I was speaking to a friend recently who, while at university, bathed in hedonism: drugs, sex, parties, you name it, he did it. Now, two years later, he feels lost to life.
None of that, he says, brought him happiness. In fact, it made him slightly depressed. He has thought to himself over and over: if these are supposedly the great pleasures of life, but can’t bring me happiness or any sense of satisfaction, what, then, is life about?
Sadly, he’s one among thousands, perhaps millions, of young people who feel this way. They just can’t quite figure out what this is all about, yet, they shrug off these feelings and just carry on with things. There are many others, however, who look for alternative ways of living.
Islam is, in a sense, the radical alternative. It offers certainty, meaning and it’s simple monotheism makes sense. It offers everything those disaffected with modern life seek.
If we live in a time of turbo-capitalism, nihilism and the steady erosion of moral absolutes, Islam is seen by many as an escape from this reality.
It’s emphasis on human equality is demonstrated beautifully on a daily basis in Mecca where king and commoner, president and road sweeper, rich and poor are indistinguishable, standing, literally, shoulder to shoulder to pray. Where going ‘green’ or showing a deep concern for the environment is every individual’s responsibility. Being kind to animals is not just a religious request but an obligation. Wasting water is sinful. Maintaining a good diet and eating minimal is recommended as to avoid becoming overweight and compromising your health. Sleeping only what you need to, so your days are long and productive. Speaking only when necessary as to avoid getting into trouble because of your tongue. Being somewhat of a voracious reader, as ‘read’ was the first word to be revealed in the Quran and seeking knowledge is of critical importance. Above all else, Islam asks each individual to see meaning in everything and treat each precious moment as if it could be your last.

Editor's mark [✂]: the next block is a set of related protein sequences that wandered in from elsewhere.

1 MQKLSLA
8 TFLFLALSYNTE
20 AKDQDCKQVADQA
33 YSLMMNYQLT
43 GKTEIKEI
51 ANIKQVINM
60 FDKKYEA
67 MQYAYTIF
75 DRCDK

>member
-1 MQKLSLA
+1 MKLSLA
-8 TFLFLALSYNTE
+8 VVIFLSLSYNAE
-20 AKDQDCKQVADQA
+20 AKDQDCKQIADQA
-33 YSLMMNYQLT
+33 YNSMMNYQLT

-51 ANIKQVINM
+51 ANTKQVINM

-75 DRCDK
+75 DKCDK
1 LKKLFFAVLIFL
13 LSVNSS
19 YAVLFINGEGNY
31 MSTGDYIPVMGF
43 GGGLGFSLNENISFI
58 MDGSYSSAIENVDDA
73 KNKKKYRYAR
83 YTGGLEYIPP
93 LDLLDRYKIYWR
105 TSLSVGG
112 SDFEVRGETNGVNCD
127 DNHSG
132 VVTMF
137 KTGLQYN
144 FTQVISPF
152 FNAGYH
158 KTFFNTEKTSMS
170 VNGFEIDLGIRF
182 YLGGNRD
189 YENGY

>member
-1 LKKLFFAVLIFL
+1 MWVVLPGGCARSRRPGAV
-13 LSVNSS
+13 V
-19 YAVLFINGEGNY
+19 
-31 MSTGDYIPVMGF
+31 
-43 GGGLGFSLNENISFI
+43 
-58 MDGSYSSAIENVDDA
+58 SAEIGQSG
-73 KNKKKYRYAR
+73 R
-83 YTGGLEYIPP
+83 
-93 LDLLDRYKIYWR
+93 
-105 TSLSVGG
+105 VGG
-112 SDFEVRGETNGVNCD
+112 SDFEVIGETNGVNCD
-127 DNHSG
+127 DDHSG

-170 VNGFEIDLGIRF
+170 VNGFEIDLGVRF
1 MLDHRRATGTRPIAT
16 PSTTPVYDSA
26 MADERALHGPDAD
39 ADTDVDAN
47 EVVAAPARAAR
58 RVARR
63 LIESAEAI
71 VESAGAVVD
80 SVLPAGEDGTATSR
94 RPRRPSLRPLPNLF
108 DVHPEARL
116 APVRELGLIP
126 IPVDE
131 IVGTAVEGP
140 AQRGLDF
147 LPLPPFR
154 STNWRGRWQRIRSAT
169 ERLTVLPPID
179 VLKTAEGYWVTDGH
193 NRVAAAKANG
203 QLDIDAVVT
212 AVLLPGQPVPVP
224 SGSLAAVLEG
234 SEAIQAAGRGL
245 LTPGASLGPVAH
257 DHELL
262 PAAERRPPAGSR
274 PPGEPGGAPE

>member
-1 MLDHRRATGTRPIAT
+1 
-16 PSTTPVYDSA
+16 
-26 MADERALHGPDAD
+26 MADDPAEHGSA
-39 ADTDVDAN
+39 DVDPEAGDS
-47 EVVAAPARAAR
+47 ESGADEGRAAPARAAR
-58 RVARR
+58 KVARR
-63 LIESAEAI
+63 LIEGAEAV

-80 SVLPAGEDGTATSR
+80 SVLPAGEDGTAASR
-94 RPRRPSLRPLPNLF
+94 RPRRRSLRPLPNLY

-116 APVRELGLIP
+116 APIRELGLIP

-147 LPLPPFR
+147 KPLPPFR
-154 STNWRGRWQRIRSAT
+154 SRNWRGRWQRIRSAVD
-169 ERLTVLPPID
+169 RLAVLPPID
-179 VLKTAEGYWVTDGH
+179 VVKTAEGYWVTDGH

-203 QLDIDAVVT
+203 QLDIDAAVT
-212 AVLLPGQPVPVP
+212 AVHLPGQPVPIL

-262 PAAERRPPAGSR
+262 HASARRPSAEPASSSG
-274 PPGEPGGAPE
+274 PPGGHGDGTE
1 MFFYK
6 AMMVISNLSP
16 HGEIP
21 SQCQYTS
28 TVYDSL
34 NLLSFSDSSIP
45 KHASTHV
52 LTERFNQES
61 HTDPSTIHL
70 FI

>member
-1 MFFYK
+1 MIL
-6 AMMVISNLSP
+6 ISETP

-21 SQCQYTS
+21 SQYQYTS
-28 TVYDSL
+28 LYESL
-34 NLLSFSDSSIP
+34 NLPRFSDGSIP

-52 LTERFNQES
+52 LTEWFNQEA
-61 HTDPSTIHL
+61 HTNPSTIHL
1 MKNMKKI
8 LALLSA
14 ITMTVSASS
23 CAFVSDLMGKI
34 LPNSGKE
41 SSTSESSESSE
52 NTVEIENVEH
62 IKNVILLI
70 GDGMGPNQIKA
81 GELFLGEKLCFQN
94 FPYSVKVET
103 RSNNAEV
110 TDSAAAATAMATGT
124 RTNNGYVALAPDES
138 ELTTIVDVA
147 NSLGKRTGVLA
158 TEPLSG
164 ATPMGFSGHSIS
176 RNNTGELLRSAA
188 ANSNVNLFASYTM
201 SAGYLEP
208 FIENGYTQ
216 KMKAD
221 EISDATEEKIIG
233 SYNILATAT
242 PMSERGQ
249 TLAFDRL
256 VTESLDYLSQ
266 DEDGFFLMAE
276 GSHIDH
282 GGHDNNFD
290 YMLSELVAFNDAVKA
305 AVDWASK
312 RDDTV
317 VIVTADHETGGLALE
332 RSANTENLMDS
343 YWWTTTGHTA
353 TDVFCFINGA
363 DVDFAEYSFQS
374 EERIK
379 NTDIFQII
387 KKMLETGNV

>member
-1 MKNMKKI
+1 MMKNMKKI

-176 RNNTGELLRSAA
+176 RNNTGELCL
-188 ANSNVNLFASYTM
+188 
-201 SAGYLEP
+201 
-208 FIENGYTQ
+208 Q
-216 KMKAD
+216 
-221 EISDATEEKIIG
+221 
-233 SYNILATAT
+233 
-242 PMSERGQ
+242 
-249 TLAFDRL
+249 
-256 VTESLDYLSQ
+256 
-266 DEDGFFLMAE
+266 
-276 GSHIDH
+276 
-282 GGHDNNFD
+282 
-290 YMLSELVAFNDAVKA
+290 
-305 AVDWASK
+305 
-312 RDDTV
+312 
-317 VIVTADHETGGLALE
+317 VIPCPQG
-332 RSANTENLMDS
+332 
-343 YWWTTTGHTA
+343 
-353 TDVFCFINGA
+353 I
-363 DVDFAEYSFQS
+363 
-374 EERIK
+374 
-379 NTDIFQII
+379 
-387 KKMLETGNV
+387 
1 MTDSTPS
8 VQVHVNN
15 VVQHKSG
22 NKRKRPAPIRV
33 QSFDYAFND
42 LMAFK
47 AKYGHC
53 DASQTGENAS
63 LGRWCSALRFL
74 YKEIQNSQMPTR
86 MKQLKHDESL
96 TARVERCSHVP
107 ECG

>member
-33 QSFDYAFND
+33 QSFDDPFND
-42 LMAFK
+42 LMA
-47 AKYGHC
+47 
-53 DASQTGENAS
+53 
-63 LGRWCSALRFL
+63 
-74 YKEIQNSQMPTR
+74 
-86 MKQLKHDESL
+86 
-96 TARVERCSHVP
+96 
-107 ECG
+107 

Yes, extremism, religious abuse, some leaving the faith and internal division exists, but in a community of 1.7 billion, some are bound to get it wrong. Ultimately, you measure the success of a religion if it still appeals to people, and Islam clearly still does. Not only are people still converting to Islam in large numbers (not to mention the many who convert and practise it in private) but Mosques are still full and the basic rituals are still in tact. Islam, you could say, is the great success story of modernity.